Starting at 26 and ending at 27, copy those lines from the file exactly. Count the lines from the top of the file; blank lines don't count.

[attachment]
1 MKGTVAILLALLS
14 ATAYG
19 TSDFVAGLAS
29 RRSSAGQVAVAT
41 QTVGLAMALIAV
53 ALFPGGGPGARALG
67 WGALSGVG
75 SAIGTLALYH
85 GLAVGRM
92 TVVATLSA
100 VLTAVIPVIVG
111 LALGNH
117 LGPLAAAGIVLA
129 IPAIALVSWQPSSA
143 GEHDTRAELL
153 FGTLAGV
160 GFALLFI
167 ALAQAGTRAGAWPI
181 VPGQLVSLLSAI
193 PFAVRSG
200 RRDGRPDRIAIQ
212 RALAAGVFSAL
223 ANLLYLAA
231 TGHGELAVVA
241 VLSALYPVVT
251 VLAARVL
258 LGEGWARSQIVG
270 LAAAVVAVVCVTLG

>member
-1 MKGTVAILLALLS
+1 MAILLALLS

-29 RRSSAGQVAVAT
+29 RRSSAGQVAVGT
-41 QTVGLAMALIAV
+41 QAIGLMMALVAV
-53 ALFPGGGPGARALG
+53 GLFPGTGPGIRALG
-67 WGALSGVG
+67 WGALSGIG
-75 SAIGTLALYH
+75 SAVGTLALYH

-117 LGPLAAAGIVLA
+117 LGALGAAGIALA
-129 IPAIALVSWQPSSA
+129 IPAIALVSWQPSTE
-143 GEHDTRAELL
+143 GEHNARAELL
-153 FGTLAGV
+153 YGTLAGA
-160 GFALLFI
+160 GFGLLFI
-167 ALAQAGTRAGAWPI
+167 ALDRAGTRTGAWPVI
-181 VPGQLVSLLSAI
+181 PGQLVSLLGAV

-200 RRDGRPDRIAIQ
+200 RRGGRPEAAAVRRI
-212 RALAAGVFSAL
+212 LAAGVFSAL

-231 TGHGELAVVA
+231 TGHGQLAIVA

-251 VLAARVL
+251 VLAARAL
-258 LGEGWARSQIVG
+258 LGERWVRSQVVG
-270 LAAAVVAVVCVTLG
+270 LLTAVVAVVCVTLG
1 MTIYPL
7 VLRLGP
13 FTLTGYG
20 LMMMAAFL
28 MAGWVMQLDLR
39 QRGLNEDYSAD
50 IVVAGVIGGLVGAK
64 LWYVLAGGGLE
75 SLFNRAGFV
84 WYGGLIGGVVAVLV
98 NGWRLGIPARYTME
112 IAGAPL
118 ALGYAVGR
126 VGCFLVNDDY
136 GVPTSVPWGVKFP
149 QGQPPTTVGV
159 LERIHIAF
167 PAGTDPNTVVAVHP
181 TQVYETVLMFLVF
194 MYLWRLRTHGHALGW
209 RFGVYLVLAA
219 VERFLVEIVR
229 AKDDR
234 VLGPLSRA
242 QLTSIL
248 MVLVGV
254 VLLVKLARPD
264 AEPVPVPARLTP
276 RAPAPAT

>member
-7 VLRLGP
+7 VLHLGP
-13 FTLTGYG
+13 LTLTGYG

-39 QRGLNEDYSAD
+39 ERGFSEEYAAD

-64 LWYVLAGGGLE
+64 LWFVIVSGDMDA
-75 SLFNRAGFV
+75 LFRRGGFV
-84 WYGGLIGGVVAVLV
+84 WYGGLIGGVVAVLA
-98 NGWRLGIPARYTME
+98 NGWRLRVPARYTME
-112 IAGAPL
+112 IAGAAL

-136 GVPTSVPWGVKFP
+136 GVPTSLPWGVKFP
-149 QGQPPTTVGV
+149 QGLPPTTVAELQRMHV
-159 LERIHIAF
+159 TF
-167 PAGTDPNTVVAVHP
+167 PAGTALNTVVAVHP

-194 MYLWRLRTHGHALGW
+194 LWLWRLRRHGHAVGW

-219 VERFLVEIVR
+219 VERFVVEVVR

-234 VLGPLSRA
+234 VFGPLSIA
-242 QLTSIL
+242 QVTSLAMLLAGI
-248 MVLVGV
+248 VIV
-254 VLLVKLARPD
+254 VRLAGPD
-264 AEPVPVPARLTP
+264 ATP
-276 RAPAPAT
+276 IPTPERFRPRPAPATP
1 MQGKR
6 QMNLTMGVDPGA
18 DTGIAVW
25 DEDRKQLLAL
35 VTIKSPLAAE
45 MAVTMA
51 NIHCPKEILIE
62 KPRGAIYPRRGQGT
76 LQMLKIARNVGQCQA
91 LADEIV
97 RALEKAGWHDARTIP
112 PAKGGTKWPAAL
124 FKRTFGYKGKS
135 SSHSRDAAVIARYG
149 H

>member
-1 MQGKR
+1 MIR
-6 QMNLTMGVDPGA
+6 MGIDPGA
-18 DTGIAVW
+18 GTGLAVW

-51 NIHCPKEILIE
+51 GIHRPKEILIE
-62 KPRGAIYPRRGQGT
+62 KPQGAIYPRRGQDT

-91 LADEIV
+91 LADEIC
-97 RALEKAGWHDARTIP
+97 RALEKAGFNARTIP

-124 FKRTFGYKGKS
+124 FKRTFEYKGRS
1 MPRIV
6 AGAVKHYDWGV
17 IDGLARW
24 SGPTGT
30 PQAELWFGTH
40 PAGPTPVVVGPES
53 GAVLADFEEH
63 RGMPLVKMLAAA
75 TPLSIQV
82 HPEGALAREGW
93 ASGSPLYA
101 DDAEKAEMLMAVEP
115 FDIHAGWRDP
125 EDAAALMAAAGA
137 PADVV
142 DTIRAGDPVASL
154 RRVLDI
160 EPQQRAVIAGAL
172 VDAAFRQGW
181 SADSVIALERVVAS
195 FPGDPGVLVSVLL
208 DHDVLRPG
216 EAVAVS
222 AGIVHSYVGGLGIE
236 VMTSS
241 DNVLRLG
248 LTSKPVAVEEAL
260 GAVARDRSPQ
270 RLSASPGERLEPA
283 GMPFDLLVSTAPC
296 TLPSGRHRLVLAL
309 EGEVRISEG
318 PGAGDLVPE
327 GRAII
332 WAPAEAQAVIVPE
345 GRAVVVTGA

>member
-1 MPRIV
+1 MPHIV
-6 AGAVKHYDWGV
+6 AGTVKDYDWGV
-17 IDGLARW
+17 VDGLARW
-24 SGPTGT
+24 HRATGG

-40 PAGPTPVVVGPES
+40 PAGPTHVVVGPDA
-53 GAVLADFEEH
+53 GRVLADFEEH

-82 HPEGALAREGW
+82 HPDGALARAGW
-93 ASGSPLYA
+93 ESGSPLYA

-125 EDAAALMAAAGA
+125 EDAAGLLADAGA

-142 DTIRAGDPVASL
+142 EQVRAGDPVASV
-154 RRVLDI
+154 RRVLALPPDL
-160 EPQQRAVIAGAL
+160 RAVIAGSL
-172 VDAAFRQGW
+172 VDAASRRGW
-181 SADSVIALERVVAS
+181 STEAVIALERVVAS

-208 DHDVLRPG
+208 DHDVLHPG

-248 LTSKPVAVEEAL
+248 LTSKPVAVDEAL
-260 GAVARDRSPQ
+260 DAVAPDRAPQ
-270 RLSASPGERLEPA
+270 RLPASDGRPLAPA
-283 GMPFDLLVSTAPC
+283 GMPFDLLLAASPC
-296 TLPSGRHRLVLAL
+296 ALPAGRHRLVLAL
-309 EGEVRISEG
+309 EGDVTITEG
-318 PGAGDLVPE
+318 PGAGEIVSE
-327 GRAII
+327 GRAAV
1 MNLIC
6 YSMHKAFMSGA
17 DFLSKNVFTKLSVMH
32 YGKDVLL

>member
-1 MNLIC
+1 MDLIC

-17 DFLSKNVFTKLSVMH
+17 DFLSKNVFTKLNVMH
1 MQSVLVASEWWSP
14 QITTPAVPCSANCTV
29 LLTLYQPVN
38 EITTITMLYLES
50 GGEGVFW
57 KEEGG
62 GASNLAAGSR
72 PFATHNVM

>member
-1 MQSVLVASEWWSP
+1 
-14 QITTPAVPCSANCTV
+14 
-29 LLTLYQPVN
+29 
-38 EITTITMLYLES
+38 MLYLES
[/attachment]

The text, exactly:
251 VLAARVL
258 LGEGWARSQIVG